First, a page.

We decided not to try and translate all 27 questions, but rather to clearly go through the DAQ process step by step plus create an explanation about what the DAQ is in BSL for deaf women, so they understand why the police have to follow the very strict order of questions in this fixed process.
We wanted to ensure that because the process of asking all the DAQ questions can take some time, that deaf women understood the DAQ process and the fact that they have to clearly detail information so that police officers can get a full picture. We want to assist to improve this process, make it smoother and clearer. So, the representatives have taken note of which DAQ questions are complex and difficult to translate and are taking steps to try and simplify some of the questions or the ordering of questions. This work we have done on the DAQ we hope will make a real impact on the experiences of deaf women reporting domestic abuse, that may also benefit all women.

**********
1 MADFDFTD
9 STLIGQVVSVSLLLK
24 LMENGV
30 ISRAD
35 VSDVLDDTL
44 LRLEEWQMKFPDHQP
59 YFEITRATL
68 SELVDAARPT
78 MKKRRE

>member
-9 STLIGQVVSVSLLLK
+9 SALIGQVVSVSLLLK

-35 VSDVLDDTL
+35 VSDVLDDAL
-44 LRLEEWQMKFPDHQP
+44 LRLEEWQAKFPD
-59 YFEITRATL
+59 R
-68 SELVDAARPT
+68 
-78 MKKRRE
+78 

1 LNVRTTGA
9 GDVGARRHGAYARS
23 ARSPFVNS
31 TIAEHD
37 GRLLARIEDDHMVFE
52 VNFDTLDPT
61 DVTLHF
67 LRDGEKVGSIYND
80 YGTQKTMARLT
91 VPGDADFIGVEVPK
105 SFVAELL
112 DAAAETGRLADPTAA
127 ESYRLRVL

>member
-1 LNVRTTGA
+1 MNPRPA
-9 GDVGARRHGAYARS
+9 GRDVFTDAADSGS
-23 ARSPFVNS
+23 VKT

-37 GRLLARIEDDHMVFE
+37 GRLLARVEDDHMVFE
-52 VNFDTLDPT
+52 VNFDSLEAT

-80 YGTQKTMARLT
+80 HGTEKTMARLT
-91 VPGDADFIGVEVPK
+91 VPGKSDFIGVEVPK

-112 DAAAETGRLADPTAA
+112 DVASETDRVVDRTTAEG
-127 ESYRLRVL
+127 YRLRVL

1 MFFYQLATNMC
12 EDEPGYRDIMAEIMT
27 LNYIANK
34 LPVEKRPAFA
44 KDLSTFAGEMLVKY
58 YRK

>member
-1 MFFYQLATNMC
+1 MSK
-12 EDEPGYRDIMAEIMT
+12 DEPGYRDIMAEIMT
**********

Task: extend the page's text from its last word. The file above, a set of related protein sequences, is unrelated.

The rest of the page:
We will soon begin rolling out the training sessions. The three sessions in Scotland will take place at the end of March (in Galashiels down by the Scottish Borders), in mid-April (further north in Inverness) and the end of May on the West coast of Scotland in West Dunbartonshire. In Ireland, there will be two training sessions held in April and May in different locations.
At the end of the project we will also be delivering ‘Train the Trainer’ workshops in Scotland and Ireland for people who train police officers and interpreters so that they can think about how to incorporate information about deaf women’s experience of domestic abuse in the training. This will enable us to provide a longer lasting and continuing impact from this project.
Watch this space for more v/blopost updates!